Every year I fuss over how to keep track and display weather patterns (specifically hurricanes) that affect me and my interests. With family spread all over the United States, I tend to get cramps in my fingers typing searches for cities, states, and localities. Here I decided to collect them all together for my own personal study. Most of the sections are auto-fed from various weather providers, specifically the National Weather Service via the National Oceanic and Atmospheric Administration (NOAA), the Central Pacific Hurricane Center (CPHC) and of the Hawaii News Now Weather Team (HNN-Weather). I will also have a section for tides, as that is something I watch as well since I am getting back into fishing and other ocean sports like kayaking and snorkeling.
Weather affects a lot of things, especially on an island in the middle of the ocean (really). Everything from the amount of sun to the direction of the wind affects all aspects of life here. A chill wind from the north and no clouds overnight means we might have to cover flower buds or they will bloom small. A strong Kona breeze brings plenty of rain with the possibility of flooding, so making sure rain gutters are clear is essential. No wind mean no clouds and a whole lot of muggy sunshine, so need to protect the skin with stronger sunscreen that doesn’t wash off with sweat.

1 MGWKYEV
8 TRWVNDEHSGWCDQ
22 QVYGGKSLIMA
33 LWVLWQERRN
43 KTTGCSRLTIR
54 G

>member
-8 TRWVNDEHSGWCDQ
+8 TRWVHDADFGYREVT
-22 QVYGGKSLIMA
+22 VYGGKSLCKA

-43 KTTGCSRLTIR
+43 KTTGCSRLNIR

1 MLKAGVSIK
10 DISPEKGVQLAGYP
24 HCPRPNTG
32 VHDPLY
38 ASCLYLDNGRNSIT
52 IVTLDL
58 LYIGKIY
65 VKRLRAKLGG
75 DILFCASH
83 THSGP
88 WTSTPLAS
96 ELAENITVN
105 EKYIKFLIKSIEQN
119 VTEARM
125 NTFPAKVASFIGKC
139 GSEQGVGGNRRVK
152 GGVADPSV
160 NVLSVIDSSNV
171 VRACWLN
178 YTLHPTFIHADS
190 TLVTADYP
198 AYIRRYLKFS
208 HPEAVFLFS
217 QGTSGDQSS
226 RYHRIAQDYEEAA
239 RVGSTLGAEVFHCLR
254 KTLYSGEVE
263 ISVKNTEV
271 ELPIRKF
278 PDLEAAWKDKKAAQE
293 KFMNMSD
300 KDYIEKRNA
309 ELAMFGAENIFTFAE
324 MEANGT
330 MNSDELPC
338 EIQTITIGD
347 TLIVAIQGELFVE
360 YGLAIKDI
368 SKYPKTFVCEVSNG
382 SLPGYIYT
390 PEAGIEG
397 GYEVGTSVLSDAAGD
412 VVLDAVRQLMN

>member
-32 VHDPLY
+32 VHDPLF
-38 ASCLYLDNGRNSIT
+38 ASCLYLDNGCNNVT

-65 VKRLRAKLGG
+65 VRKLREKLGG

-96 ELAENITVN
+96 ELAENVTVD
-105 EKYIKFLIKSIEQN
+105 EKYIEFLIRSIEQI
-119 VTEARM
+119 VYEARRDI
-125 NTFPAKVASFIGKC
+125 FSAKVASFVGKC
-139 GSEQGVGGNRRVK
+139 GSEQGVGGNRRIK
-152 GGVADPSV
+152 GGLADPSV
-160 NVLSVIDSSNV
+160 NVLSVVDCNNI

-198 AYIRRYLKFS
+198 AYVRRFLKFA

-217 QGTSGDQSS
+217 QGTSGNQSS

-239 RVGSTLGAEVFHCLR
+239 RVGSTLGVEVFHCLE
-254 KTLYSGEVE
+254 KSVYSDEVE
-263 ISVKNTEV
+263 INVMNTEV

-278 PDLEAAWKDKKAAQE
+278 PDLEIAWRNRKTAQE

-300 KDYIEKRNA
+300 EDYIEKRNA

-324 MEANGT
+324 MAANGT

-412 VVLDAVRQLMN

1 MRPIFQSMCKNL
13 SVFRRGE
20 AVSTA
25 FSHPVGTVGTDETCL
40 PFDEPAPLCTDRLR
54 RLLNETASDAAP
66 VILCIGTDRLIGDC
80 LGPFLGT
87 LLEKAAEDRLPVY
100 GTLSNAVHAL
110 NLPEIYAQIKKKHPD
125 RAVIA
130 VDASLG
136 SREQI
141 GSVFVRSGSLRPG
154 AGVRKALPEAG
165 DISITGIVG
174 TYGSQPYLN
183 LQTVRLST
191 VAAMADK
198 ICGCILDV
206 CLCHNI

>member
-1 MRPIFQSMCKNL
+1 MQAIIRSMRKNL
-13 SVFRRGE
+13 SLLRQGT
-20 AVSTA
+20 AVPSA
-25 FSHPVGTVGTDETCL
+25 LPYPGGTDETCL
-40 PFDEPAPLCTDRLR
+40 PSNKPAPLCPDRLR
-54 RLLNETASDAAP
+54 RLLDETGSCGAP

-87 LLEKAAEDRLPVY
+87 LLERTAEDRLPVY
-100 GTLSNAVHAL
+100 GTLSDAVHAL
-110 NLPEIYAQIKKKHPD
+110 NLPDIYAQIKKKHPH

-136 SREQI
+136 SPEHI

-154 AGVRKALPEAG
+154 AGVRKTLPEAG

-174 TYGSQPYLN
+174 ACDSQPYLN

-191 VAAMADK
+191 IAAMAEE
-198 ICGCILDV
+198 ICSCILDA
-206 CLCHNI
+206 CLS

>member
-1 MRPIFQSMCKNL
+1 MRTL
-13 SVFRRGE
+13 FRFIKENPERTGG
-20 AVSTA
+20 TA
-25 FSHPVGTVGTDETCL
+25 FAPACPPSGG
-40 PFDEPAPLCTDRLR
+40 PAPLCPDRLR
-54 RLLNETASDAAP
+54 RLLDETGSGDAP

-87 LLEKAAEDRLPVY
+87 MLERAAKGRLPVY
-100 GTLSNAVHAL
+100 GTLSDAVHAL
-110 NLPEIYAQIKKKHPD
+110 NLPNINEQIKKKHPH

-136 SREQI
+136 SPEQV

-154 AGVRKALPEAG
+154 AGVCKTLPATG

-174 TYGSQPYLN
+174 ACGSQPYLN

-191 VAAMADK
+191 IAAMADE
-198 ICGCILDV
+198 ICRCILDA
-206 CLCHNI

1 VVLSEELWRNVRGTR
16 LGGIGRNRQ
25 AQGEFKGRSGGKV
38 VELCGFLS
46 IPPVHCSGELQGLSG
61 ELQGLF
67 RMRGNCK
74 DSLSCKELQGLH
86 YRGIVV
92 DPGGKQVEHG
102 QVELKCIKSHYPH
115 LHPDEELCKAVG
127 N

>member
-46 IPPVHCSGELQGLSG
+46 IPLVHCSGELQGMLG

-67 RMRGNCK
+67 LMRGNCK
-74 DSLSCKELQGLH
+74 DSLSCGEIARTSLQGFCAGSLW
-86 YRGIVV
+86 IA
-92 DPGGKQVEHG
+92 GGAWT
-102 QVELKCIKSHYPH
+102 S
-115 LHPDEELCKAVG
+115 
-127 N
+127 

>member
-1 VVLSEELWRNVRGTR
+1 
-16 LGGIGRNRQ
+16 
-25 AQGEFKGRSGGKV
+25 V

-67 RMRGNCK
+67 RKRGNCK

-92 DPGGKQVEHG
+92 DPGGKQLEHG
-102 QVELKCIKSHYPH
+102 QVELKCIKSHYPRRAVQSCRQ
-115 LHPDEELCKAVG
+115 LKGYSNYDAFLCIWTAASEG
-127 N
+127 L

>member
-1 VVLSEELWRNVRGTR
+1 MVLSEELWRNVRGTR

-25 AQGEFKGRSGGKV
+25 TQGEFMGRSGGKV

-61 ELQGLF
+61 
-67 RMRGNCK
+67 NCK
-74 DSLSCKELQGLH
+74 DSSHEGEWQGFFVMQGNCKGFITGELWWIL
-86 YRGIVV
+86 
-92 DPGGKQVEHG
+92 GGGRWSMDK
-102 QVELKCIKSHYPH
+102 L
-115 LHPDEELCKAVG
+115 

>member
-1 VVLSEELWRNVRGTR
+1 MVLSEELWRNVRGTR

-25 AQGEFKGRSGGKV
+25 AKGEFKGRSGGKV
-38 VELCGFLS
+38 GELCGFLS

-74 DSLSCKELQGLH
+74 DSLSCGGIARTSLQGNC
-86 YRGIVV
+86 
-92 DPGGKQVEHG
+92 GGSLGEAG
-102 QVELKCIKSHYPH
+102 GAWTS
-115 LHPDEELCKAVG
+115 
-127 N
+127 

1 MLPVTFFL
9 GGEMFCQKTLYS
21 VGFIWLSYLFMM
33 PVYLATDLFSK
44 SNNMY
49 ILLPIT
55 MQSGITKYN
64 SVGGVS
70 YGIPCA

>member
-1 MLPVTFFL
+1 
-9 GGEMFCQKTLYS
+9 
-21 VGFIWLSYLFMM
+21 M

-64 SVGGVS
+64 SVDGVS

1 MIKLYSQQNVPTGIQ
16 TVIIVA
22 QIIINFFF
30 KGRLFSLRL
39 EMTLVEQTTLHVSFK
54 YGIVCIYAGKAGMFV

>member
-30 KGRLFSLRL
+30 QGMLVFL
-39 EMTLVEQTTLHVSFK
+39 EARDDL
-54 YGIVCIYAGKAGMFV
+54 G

Hurricanes & Tropical Systems

I live in Hawaii, so my area of interest is mainly the Eastern and Central areas of the Pacific Ocean. Hurricane “Season” runs from May 15 through November 30 each year. After the official season, then our “Winter Surf Season” begins and continues to March. Then from March through May Hawaii generally gets passing showers with the occasional biblical deluge – only to lead back to Hurricane Season.
It must be noted that information on hurricanes in the Pacific falls under the responsibility of different parties depending upon where a particular system is located.

  • North Eastern Pacific is covered by the NWS until the 140W Longitude
  • North Central Pacific is covered by the CPHC between 140W and the International Date Line. This is where Hawaii is.
  • North Western Pacific is covered by the Japan Meteorological Department (English version is linked)
  • South Pacific is covered by the Fiji Meteorological Service and the Meteorological Service of New Zealand (MetService)
  • Storm systems in the above mentioned areas have affected the weather in Hawaii in various ways. For more information on the zones, click here.
National Weather Service
Central Pacific Hurricane Center (Central Pacific only)

Tidal Station Information

Choose parameters, then hide the station list for full map to navigate and zoom.


This information here is for informational purposes only. I am not a meteorologist by trade nor do I claim to know everything about the weather at any given place in time. I am simply displaying information from other sources. Weather and ocean conditions can and will change without any notice – storm tracks will shift, currents may change, tides could be late – none of that is my fault. Always check with your local authorities for current conditions. Please use caution and show respect any time you enjoy the waters of Hawaii. Malama pono.